0                   1                   2                   3
       0 1 2 3 4 5 6 7 8 9 0 1 2 3 4 5 6 7 8 9 0 1 2 3 4 5 6 7 8 9 0 1
      +-+-+-+-+-+-+-+-+-+-+-+-+-+-+-+-+-+-+-+-+-+-+-+-+-+-+-+-+-+-+-+-+
      | Destination MAC Address                                       |
      +-+-+-+-+-+-+-+-+-+-+-+-+-+-+-+-+-+-+-+-+-+-+-+-+-+-+-+-+-+-+-+-+
      | Destination MAC Address       |   Source MAC Address          |
      +-+-+-+-+-+-+-+-+-+-+-+-+-+-+-+-+-+-+-+-+-+-+-+-+-+-+-+-+-+-+-+-+
      | Source MAC Address                                            |
      +-+-+-+-+-+-+-+-+-+-+-+-+-+-+-+-+-+-+-+-+-+-+-+-+-+-+-+-+-+-+-+-+
      | Inter-FE ethertype            | Metadata length               |
      +-+-+-+-+-+-+-+-+-+-+-+-+-+-+-+-+-+-+-+-+-+-+-+-+-+-+-+-+-+-+-+-+
      | TLV encoded Metadata ~~~..............~~                      |
      +-+-+-+-+-+-+-+-+-+-+-+-+-+-+-+-+-+-+-+-+-+-+-+-+-+-+-+-+-+-+-+-+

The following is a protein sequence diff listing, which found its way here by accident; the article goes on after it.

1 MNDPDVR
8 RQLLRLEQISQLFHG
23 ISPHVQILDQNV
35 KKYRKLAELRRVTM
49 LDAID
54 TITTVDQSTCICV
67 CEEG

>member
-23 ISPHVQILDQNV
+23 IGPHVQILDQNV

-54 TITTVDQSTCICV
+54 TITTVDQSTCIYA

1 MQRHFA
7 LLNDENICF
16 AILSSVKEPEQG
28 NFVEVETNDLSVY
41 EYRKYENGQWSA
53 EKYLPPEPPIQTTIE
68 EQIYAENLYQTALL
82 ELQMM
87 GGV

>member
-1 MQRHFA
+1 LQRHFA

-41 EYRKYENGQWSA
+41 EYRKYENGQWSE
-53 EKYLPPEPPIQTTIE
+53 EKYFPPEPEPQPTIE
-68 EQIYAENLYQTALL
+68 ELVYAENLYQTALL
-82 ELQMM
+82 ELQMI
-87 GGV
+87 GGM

| TLV encoded Metadata ~~~..............~~                      |
      +-+-+-+-+-+-+-+-+-+-+-+-+-+-+-+-+-+-+-+-+-+-+-+-+-+-+-+-+-+-+-+-+
      | Original packet data ~~................~~                     |
      +-+-+-+-+-+-+-+-+-+-+-+-+-+-+-+-+-+-+-+-+-+-+-+-+-+-+-+-+-+-+-+-+


                    Figure 6: Packet format suggestion

   The Ethernet header illustrated in Figure 6) has the following
   semantics:

   o  The Destination MAC Address is used to identify the Destination
      FEID by the CE policy (as described in Section 6).

   o  The Source MAC Address is used to identify the Source FEID by the
      CE policy (as described in Section 6).

   o  The Ethernet type is used to identify the frame as inter-FE LFB
      type.  Ethertype 0xFEFE is to be used (XXX: Note to editor, likely
      we wont get that value - update when available).

   o  The 16-bit metadata length is used to described the total encoded
      metadata length (including the 16 bits used to encode the metadata
      length).

   o  One or more 16-bit TLV encoded Metadatum follows the metadata
      length field.  The TLV type identifies the Metadata id.  ForCES
      IANA-defined Metadata ids will be used.  All TLVs will be 32 bit



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      aligned.  We recognize that using a 16 bit TLV restricts the
      metadata id to 16 bits instead of ForCES-defined component ID